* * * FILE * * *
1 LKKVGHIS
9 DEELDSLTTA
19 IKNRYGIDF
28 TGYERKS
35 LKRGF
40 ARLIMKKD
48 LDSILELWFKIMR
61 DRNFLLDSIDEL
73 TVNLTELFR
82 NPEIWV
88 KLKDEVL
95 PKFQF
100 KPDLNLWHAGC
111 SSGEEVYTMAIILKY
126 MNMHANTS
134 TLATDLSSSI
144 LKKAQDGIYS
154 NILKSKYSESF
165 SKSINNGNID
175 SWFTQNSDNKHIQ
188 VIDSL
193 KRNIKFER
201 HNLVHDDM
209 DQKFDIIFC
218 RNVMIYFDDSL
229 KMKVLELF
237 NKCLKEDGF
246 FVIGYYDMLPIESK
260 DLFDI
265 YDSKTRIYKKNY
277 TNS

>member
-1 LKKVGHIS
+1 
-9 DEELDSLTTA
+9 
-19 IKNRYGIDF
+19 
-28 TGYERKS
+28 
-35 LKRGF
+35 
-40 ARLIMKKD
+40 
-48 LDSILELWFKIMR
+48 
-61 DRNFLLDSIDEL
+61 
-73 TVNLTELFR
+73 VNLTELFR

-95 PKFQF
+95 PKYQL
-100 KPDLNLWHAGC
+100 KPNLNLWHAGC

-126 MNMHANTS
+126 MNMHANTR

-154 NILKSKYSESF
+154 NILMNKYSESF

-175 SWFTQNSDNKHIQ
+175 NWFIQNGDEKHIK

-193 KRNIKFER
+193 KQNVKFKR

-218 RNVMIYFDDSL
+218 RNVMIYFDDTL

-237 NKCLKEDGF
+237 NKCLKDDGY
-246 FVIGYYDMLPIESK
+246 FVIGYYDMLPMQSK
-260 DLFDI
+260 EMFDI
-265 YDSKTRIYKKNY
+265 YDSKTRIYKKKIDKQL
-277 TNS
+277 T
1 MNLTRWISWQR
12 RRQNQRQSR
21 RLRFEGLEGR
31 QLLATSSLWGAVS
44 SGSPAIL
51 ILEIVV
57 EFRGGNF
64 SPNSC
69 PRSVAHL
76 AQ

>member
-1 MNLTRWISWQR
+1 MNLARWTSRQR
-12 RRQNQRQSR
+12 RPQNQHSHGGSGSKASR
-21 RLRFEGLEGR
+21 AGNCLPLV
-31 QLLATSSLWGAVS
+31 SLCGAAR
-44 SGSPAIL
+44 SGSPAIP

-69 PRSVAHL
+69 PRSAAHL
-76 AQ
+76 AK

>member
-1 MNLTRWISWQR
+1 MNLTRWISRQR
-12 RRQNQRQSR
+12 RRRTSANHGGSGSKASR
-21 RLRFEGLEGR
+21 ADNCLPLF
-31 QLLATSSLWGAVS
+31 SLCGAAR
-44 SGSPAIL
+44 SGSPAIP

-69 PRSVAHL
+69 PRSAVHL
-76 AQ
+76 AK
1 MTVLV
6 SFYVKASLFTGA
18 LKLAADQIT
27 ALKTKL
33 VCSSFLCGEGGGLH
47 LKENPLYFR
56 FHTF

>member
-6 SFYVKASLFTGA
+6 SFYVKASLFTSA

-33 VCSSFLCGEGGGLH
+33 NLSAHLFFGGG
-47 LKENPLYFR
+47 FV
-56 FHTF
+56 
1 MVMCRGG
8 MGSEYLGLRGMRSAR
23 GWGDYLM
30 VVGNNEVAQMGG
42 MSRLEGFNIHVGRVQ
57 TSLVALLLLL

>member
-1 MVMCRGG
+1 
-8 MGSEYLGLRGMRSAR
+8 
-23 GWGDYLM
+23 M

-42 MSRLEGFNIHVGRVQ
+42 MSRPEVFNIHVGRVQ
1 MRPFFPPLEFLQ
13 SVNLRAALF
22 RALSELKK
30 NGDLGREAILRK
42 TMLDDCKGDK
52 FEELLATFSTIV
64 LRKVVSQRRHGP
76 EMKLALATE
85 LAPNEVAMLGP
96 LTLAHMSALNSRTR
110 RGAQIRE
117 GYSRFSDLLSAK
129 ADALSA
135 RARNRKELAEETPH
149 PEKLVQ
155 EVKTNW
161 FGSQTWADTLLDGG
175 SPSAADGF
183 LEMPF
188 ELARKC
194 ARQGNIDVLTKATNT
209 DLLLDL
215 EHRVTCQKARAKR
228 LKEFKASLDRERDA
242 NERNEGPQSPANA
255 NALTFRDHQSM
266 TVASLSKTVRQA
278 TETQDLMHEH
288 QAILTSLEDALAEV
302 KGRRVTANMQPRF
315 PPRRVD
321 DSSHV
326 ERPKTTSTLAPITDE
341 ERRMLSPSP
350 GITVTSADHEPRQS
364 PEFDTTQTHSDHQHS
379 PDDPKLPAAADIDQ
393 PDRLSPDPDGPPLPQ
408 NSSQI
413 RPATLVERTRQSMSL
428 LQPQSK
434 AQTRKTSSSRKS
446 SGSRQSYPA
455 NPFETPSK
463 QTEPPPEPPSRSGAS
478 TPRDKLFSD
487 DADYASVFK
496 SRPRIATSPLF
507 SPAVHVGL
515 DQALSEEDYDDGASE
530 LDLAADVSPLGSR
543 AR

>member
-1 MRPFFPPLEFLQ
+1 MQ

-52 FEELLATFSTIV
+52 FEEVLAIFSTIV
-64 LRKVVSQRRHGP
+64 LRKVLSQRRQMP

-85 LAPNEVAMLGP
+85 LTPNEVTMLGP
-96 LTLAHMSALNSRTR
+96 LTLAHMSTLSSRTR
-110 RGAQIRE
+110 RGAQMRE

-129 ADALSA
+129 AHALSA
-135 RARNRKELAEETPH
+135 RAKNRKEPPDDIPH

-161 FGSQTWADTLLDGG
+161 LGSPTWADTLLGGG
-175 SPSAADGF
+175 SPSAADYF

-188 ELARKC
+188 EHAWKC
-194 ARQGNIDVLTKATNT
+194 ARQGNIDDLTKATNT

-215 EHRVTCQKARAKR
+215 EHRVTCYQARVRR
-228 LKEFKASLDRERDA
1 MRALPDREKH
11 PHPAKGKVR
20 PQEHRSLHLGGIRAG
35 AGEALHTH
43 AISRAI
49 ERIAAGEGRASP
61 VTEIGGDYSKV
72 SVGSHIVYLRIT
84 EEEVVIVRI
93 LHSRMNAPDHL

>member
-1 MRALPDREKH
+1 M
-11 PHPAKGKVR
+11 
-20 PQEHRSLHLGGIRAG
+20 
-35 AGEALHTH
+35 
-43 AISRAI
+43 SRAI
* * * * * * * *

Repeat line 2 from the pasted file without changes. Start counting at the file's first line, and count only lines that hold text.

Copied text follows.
9 DEELDSLTTA